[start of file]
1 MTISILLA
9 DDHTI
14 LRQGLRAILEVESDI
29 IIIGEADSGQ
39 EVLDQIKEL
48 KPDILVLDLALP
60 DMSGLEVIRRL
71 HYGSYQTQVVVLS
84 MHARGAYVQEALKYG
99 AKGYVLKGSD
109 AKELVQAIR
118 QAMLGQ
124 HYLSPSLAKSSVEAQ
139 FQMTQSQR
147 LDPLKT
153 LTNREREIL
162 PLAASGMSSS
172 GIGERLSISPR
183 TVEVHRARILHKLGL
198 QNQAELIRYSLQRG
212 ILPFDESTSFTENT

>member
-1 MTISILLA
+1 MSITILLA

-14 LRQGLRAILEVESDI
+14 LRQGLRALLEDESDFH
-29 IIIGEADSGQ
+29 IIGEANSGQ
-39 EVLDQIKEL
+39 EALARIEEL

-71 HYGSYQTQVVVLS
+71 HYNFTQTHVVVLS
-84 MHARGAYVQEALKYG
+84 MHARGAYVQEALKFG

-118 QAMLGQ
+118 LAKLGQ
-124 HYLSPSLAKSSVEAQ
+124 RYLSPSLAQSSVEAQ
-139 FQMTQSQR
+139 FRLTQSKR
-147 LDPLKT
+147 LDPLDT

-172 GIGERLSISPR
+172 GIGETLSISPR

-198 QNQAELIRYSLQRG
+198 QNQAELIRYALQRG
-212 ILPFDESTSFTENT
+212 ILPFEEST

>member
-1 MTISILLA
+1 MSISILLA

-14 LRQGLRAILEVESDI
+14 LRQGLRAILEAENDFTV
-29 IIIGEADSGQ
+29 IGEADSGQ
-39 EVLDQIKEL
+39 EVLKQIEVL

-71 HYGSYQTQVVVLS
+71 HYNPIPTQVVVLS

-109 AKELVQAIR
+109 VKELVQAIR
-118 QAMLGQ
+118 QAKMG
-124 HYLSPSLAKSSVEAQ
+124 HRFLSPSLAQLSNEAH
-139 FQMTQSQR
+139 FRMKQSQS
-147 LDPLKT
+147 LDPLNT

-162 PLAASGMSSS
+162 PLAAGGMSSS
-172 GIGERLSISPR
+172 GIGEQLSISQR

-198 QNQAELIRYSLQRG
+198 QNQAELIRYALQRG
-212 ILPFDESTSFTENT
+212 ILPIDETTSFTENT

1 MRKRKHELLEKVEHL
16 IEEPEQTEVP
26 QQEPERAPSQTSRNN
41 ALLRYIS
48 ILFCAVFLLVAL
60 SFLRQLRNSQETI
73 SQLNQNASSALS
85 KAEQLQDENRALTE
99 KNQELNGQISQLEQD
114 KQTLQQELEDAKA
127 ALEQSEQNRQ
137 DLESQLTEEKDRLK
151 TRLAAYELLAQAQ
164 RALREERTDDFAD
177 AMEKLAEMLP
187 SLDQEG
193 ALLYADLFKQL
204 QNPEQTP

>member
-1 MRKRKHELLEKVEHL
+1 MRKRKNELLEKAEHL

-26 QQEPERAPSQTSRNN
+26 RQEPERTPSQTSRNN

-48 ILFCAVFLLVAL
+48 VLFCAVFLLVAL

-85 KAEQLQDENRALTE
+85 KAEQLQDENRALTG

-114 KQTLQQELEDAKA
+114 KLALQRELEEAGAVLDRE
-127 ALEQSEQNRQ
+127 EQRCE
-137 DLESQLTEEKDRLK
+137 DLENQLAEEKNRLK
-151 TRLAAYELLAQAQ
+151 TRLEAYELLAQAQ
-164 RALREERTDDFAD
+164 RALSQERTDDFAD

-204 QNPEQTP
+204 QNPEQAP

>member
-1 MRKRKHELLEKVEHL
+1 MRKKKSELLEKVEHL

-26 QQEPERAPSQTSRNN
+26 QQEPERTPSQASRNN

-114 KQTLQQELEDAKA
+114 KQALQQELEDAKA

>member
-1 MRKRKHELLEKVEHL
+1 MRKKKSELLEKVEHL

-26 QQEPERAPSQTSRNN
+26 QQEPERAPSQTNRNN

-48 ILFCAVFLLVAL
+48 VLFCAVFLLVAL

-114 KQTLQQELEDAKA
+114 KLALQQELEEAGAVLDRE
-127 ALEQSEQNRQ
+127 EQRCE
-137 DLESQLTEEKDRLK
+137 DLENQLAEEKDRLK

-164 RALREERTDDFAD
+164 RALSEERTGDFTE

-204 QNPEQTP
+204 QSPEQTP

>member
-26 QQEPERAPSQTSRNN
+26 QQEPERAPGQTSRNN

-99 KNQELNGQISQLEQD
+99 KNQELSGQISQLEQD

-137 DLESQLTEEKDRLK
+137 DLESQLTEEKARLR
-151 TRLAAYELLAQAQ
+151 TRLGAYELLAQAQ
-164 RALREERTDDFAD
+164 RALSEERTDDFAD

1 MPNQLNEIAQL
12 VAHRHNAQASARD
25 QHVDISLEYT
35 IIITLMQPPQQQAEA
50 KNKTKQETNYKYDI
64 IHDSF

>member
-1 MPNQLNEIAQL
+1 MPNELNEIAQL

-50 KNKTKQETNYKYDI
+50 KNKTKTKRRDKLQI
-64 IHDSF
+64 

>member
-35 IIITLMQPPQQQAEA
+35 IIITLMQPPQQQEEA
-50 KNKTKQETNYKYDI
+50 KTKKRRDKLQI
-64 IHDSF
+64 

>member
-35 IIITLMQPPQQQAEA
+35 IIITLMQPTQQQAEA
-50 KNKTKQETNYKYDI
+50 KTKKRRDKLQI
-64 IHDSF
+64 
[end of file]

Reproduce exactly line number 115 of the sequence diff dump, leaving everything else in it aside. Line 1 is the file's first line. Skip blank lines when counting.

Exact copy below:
-204 QNPEQTP